She had almost reached the road when she heard the sound of a vehicle behind her. Twice in her haste she had fallen and grazed her knees, but now she ran even faster. It had to be Leon, it couldn’t be anyone else. Could it? Perhaps help was at hand.
Stumbling to a halt, Georgina turned. Through the windscreen of the approaching car she could see Leon’s shark-like grin. As she twisted away her heel caught in the uneven ground and with a cry she pitched forward right into his path. She could do nothing to stop herself. As if in slow motion she felt herself falling, saw Leon’s look of horror, and heard the tortured squeal of brakes.
How Leon missed her Georgina did not know. She lay there, paralysed with shock, waiting for the agonising impact, her whole body screaming out its fear, the screech of brakes sounding louder and louder until they almost deafened her. She actually felt the car’s frightening nearness, the rush of air as it skidded sickeningly, miraculously, past her, and the crashing of the undergrowth as it slewed off the road.
Still she could not move. Silence surrounded her now; the car’s engine had died, there was nothing but silence. Silence? Leon! What had happened to Leon?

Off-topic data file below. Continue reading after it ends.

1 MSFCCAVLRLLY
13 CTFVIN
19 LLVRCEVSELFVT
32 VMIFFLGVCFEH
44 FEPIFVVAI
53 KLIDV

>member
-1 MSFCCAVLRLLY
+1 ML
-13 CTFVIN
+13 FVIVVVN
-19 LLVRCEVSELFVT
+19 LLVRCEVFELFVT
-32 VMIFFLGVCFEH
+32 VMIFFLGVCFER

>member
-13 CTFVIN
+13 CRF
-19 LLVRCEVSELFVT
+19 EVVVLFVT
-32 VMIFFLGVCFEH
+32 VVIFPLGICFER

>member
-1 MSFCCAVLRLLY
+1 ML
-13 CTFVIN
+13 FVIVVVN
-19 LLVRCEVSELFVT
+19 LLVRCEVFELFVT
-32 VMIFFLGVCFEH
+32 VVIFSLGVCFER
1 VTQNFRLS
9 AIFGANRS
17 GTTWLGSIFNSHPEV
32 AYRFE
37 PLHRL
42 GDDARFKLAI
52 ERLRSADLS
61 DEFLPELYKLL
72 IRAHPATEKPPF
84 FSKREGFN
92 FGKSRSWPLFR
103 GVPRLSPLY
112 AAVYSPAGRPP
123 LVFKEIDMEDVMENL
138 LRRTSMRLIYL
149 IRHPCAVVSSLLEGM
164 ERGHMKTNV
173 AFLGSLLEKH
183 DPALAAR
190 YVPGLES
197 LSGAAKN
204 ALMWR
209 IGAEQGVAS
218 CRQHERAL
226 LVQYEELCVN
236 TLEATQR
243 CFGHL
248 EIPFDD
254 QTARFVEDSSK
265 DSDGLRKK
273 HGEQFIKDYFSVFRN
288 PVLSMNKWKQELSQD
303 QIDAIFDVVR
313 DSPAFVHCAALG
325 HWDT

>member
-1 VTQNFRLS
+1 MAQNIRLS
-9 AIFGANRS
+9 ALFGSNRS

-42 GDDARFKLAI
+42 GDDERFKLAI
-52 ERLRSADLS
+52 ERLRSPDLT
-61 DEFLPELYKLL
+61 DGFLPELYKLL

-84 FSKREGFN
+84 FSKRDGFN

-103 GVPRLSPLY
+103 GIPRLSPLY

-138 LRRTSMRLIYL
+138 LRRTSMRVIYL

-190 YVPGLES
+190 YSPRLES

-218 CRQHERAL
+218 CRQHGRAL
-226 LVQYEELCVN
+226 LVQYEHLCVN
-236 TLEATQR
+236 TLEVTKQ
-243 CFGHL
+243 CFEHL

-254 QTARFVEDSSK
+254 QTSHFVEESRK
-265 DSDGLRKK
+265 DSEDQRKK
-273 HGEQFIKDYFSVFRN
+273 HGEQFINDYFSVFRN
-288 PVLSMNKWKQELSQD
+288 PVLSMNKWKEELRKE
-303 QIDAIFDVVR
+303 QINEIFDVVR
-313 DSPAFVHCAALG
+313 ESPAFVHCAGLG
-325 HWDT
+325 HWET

She scrambled to her feet, charged with sudden, electric energy, and the scene that met her eyes brought fresh fear to her soul. The BMW had its nose buried in a tree-trunk and Leon was slumped, unconscious over the steering wheel.
Her trembling limbs were ice-cold as she waded through the bruised and broken bracken, following the path the car had taken. It was by her own stupidity that Leon was hurt. He could even be dead! Dead! The horrifying thought made her feel sick. Oh, God, she prayed silently, please don’t let him be dead. Please.
She reached the car but the door would not open, no matter how much she tugged and pulled. Through the window she could see blood trickling down Leon’s face. In a panic she clawed her way round to the other side and, relief, the door opened after a struggle.
“Leon! Leon!” No answer. She felt the pulse at his temple and it was strong. Relief flooded through her.
He was alive. Alive! She had to get help. She dared not move him in case anything was broken.
But as she backed out of the car he began to stir. He moved slowly, as though he were coming out of a deep, drugging sleep. His heavy lids lifted and his eyes tried to focus as he sat back in his seat and held a hand to his brow.
Then he saw her and she could see memory returning. “You damn fool!” he grated, and there was no weakness in his voice. “I could have killed you.”
And I could have killed you, she thought agonisingly.